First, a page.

There’s a metaphor deep inside the symbolism of the “red bells”; it’s a puzzle wrapped inside a swath of emotion that is more commonly meant to evoke a feeling rather than make literal sense. Case has said she won’t tell what the “red bells” represent, though there is some speculation that it refers to a species of flower that grows in the Pacific Northwest. And what’s “done” in the lyrics, whatever the red bells may have caused or become witness to, will be different for every listener. For me, the lines that always hold me down and trip up my sense of direction come in the first verse: 

A handprint on the driver’s side / it looks a lot like engine oil / and tastes like being poor and small / and popsicles in summer

The handprint sits as a talisman of whatever terrible deed has occurred—likely the struggle between a murderer and the victim—but it’s the next line, the line that pivots suddenly to childhood, that won’t stop cycling through my circuits. What is it that tastes like being “poor and small”? Does the taste of “popsicles in summer” equate to being poor and small? Or is it the engine oil, the unwashable dark liquid that stains everything it touches, that tastes of childhood? That acrid and acidic taste of fear that, as Michael Stipe so rightfully put it, tastes like aluminum? The popsicles I had were cheap and tasted of plastic and, terrifyingly enough, gasoline. But because of their colors, their fluorescent yellows, seafoam greens, and syrupy reds, it becomes easier and easier for me to see how these disparate connectors come together.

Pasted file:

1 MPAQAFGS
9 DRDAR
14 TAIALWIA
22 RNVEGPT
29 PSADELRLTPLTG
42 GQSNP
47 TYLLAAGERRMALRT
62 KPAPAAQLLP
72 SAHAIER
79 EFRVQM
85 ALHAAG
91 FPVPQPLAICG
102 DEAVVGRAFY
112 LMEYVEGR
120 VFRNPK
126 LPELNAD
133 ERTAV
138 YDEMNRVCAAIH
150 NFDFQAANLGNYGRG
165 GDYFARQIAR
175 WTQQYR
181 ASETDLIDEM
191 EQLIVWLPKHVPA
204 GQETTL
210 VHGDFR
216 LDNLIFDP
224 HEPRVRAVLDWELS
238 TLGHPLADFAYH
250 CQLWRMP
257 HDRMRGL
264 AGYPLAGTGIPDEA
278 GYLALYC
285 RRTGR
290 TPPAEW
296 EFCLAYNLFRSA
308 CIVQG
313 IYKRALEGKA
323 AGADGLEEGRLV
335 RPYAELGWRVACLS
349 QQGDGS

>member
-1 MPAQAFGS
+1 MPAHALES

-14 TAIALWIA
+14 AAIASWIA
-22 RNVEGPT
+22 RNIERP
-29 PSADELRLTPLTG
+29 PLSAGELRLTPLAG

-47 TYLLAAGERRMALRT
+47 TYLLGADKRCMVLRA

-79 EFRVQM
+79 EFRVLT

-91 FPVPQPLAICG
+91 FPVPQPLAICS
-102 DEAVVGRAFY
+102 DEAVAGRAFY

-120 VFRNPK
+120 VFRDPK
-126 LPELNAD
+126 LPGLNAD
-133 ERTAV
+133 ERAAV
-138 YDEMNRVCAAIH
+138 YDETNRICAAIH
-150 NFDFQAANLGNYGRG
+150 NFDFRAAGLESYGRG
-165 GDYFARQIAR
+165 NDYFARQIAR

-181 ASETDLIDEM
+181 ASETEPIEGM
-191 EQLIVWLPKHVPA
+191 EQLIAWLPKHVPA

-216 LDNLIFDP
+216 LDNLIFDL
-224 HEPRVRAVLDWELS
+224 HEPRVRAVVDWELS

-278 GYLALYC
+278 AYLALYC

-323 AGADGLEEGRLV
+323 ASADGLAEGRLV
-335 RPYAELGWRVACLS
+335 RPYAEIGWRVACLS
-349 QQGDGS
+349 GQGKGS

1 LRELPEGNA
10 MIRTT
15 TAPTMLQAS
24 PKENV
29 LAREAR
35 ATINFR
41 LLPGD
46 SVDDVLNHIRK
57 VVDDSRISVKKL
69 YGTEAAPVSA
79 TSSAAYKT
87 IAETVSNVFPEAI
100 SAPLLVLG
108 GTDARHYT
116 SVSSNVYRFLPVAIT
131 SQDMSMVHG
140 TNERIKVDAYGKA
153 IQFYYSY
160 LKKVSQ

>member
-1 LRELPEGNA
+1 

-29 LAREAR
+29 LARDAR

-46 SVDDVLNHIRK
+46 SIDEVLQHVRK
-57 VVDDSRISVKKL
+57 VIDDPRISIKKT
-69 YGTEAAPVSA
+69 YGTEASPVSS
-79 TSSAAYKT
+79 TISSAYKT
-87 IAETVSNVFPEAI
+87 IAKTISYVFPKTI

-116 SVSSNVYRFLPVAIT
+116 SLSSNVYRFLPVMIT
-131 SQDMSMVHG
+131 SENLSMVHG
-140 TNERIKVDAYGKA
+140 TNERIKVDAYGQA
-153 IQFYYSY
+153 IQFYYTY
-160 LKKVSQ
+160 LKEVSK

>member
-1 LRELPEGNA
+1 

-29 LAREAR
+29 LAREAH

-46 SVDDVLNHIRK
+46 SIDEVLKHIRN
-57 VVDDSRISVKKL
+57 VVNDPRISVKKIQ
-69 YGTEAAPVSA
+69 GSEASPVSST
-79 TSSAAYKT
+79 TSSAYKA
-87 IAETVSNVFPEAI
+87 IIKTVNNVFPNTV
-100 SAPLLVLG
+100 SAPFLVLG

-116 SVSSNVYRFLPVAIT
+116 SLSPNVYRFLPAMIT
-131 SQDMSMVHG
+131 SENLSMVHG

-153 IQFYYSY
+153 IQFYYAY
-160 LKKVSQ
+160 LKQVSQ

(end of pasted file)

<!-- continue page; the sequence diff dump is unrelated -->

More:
Case has always wrangled her words and lyrics together in a way that’s ambitiously gothic. She’s take the terror and bewilderment of Flannery O’Conner and William Faulkner and blends it with the landscape that once was home to wild animals and Native Americans. The lands, like her songs, are usually soaked in blood. Or, at the very least, most of Blacklisted is a bloodbath. Even when Case is trying her to be tonally uplifting like on “I Wish I Was the Moon” and “Outro With Bees,” or “I Missed the Point,” she always picks solitary and lonesome subjects with which to compare and contend her characters with.